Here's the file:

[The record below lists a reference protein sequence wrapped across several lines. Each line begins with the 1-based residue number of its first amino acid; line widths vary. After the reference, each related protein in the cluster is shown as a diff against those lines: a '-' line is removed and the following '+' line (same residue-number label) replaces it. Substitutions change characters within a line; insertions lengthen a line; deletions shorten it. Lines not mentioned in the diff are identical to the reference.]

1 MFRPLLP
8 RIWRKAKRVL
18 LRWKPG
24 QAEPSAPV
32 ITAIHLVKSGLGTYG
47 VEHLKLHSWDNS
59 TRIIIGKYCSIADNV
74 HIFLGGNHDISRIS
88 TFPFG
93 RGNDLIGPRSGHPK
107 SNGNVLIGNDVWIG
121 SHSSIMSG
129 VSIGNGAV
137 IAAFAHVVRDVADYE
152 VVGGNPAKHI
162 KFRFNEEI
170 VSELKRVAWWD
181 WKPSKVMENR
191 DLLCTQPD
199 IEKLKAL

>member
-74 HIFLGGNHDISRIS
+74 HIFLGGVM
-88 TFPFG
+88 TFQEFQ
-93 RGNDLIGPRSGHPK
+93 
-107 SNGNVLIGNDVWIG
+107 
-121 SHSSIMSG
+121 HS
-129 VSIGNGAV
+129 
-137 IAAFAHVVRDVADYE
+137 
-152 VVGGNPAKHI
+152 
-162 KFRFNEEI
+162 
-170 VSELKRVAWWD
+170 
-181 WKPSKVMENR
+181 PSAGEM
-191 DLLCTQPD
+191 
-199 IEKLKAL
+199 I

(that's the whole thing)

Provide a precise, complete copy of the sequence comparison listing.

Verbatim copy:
[The record below lists a reference protein sequence wrapped across several lines. Each line begins with the 1-based residue number of its first amino acid; line widths vary. After the reference, each related protein in the cluster is shown as a diff against those lines: a '-' line is removed and the following '+' line (same residue-number label) replaces it. Substitutions change characters within a line; insertions lengthen a line; deletions shorten it. Lines not mentioned in the diff are identical to the reference.]

1 MFRPLLP
8 RIWRKAKRVL
18 LRWKPG
24 QAEPSAPV
32 ITAIHLVKSGLGTYG
47 VEHLKLHSWDNS
59 TRIIIGKYCSIADNV
74 HIFLGGNHDISRIS
88 TFPFG
93 RGNDLIGPRSGHPK
107 SNGNVLIGNDVWIG
121 SHSSIMSG
129 VSIGNGAV
137 IAAFAHVVRDVADYE
152 VVGGNPAKHI
162 KFRFNEEI
170 VSELKRVAWWD
181 WKPSKVMENR
191 DLLCTQPD
199 IEKLKAL

>member
-74 HIFLGGNHDISRIS
+74 HIFLGGVM
-88 TFPFG
+88 TFQEFQ
-93 RGNDLIGPRSGHPK
+93 
-107 SNGNVLIGNDVWIG
+107 
-121 SHSSIMSG
+121 HS
-129 VSIGNGAV
+129 
-137 IAAFAHVVRDVADYE
+137 
-152 VVGGNPAKHI
+152 
-162 KFRFNEEI
+162 
-170 VSELKRVAWWD
+170 
-181 WKPSKVMENR
+181 PSAGEM
-191 DLLCTQPD
+191 
-199 IEKLKAL
+199 I